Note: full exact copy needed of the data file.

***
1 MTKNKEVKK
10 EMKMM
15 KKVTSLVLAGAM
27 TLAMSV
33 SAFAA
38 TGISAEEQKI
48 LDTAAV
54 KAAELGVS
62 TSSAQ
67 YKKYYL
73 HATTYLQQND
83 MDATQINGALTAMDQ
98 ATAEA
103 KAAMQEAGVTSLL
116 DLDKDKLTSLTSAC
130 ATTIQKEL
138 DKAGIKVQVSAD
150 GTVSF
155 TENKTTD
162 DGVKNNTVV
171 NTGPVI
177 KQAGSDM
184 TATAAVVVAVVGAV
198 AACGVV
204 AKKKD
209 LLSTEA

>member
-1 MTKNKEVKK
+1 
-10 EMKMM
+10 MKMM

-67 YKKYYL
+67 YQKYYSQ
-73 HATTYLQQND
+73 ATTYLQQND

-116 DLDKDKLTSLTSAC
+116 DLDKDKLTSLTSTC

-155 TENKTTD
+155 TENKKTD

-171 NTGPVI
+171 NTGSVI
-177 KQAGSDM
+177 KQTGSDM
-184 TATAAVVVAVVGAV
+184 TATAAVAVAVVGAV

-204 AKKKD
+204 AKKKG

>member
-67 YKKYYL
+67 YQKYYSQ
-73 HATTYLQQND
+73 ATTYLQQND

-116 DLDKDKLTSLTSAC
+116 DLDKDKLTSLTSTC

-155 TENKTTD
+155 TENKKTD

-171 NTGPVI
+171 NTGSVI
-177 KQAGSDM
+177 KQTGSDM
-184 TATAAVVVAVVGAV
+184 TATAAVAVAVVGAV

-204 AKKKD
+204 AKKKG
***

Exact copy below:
1 MTKNKEVKK
10 EMKMM
15 KKVTSLVLAGAM
27 TLAMSV
33 SAFAA
38 TGISAEEQKI
48 LDTAAV
54 KAAELGVS
62 TSSAQ
67 YKKYYL
73 HATTYLQQND
83 MDATQINGALTAMDQ
98 ATAEA
103 KAAMQEAGVTSLL
116 DLDKDKLTSLTSAC
130 ATTIQKEL
138 DKAGIKVQVSAD
150 GTVSF
155 TENKTTD
162 DGVKNNTVV
171 NTGPVI
177 KQAGSDM
184 TATAAVVVAVVGAV
198 AACGVV
204 AKKKD
209 LLSTEA

>member
-1 MTKNKEVKK
+1 
-10 EMKMM
+10 MKMM

-67 YKKYYL
+67 YQKYYSQ
-73 HATTYLQQND
+73 ATTYLQQND

-116 DLDKDKLTSLTSAC
+116 DLDKDKLTSLTSTC

-155 TENKTTD
+155 TENKKTD

-171 NTGPVI
+171 NTGSVI
-177 KQAGSDM
+177 KQTGSDM
-184 TATAAVVVAVVGAV
+184 TATAAVAVAVVGAV

-204 AKKKD
+204 AKKKG

>member
-67 YKKYYL
+67 YQKYYSQ
-73 HATTYLQQND
+73 ATTYLQQND

-116 DLDKDKLTSLTSAC
+116 DLDKDKLTSLTSTC

-155 TENKTTD
+155 TENKKTD

-171 NTGPVI
+171 NTGSVI
-177 KQAGSDM
+177 KQTGSDM
-184 TATAAVVVAVVGAV
+184 TATAAVAVAVVGAV

-204 AKKKD
+204 AKKKG